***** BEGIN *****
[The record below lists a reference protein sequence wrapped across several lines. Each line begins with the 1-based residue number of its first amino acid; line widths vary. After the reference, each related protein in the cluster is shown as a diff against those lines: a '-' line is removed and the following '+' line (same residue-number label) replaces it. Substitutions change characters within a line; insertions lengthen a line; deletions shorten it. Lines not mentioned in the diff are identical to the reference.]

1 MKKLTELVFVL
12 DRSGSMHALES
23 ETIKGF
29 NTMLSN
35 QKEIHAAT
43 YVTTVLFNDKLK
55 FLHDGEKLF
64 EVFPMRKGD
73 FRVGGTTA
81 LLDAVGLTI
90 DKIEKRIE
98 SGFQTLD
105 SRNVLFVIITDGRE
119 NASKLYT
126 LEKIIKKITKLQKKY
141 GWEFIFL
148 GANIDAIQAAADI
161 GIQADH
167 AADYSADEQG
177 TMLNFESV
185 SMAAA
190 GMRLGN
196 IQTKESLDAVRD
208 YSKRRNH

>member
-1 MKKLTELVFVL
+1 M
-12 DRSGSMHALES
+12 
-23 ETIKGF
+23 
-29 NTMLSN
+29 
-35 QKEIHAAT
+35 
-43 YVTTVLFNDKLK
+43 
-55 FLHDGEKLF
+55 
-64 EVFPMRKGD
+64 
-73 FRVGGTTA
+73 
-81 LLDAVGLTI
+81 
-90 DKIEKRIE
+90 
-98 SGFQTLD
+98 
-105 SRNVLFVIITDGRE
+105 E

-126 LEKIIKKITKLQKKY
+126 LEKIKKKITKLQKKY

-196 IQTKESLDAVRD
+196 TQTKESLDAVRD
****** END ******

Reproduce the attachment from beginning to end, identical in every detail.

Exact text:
[The record below lists a reference protein sequence wrapped across several lines. Each line begins with the 1-based residue number of its first amino acid; line widths vary. After the reference, each related protein in the cluster is shown as a diff against those lines: a '-' line is removed and the following '+' line (same residue-number label) replaces it. Substitutions change characters within a line; insertions lengthen a line; deletions shorten it. Lines not mentioned in the diff are identical to the reference.]

1 MKKLTELVFVL
12 DRSGSMHALES
23 ETIKGF
29 NTMLSN
35 QKEIHAAT
43 YVTTVLFNDKLK
55 FLHDGEKLF
64 EVFPMRKGD
73 FRVGGTTA
81 LLDAVGLTI
90 DKIEKRIE
98 SGFQTLD
105 SRNVLFVIITDGRE
119 NASKLYT
126 LEKIIKKITKLQKKY
141 GWEFIFL
148 GANIDAIQAAADI
161 GIQADH
167 AADYSADEQG
177 TMLNFESV
185 SMAAA
190 GMRLGN
196 IQTKESLDAVRD
208 YSKRRNH

>member
-1 MKKLTELVFVL
+1 M
-12 DRSGSMHALES
+12 
-23 ETIKGF
+23 
-29 NTMLSN
+29 
-35 QKEIHAAT
+35 
-43 YVTTVLFNDKLK
+43 
-55 FLHDGEKLF
+55 
-64 EVFPMRKGD
+64 
-73 FRVGGTTA
+73 
-81 LLDAVGLTI
+81 
-90 DKIEKRIE
+90 
-98 SGFQTLD
+98 
-105 SRNVLFVIITDGRE
+105 E

-126 LEKIIKKITKLQKKY
+126 LEKIKKKITKLQKKY

-196 IQTKESLDAVRD
+196 TQTKESLDAVRD